For years, d'Arenberg has been one of my go-to wineries from Australia. Everything from the McLaren Vale winery seemed to show distinctive character and refinement. Having recently tasted some of the newest releases, I have been puzzled by an apparent change in direction in the top wines. The past several vintages show a difference in texture. Where before, you could count on a d'Arenberg wine caressing the tongue with supple, sleek tannins, the last couple of vintages show a distressing tendency toward gritty textures.
Some, but not all, of the more recent wines show funky, earthy, gamy flavors, too.
Last time I met with Chester Osborne, the long-haired owner and winemaker, he talked about making the wines "tighter." I'm not sure it's an improvement.
"Australia makes big wines that are approachable early, open, lush, with gutsy flavors," he explained. "I try to make a wine that has the bigness and ripeness of Australia but the length, the fragrance, the tannin, the regional character, the soil character of the Old World."
Osborne made a point to say he has stopped fertilizing his vineyards. "By not fertilizing, the more you see the tannin flavors come out in the wines," he said.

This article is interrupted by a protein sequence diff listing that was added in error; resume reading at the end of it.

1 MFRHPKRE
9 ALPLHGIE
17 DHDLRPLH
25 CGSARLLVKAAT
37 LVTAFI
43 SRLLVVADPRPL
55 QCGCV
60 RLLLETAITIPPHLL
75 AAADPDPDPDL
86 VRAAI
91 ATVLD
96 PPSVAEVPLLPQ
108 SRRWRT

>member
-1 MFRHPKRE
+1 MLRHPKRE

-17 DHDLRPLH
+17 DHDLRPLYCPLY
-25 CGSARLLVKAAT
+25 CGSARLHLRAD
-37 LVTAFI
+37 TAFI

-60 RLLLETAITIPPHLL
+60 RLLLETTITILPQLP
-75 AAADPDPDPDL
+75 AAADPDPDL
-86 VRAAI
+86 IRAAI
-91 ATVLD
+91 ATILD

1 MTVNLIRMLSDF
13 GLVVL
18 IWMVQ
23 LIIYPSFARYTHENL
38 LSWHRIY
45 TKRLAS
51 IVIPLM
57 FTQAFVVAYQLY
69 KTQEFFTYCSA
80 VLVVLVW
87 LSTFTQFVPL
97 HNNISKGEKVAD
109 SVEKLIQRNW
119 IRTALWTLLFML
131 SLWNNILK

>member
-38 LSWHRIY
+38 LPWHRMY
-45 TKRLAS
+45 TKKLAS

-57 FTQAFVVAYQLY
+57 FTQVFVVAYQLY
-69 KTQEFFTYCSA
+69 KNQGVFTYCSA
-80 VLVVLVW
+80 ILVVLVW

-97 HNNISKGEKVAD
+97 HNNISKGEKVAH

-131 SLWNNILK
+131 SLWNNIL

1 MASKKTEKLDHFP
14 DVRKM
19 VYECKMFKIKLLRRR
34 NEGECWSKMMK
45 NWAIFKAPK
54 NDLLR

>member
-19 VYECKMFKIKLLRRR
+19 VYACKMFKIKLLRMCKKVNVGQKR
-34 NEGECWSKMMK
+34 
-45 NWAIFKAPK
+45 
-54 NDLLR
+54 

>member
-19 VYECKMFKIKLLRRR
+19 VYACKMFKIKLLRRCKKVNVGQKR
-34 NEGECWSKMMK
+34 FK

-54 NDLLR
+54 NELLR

"Fertilizer and water are the evils that make a wine fruity and juicy," he added. "The true expressions comes through if you make the vine do things on its own. But you have to be very careful about extracting the tannins and that's why we do it very gently." Osborne uses a phalanx of basket presses at d'Arenberg, instead of big pneumatic presses.
That sounds good, but the results in the glass seem to have traded away a bit too much of the charm in favor of tannin. To my taste, the signature red, the Dead Arm Shiraz, has only reached an outstanding rating once in this decade, and I recall having to taste four bottles of the 2002 to find one that had the intensity to battle the tannins successfully. The signature Cabernet, Coppermine Road, hasn't reached the 90-point level since 2001, subsequent vintages striking me as too tannic for the flavor intensity.
I found similar trends in recent vintages of Laughing Magpie (a Shiraz-Viognier) and High Trellis (another Cabernet), which also showed some funky, gamy flavors.
At the low- and moderate-priced end of the spectrum, d'Arenberg continues to deliver good values. At $10 The Stump Jump red blend is fun to drink, and at $19 The Footbolt Shiraz, Custodian Grenache and d'Arry's Original (a blend of Grenache and Shiraz) deliver lithe textures and pretty flavors. The whites mostly are a bit brighter these days, but not too tart to enjoy.
I miss the supple, seductive wines the Dead Arm, Coppermine Road and Laughing Magpie used to be. I hope Osborne will decide he's gone too far toward tannin and find a happier middle ground.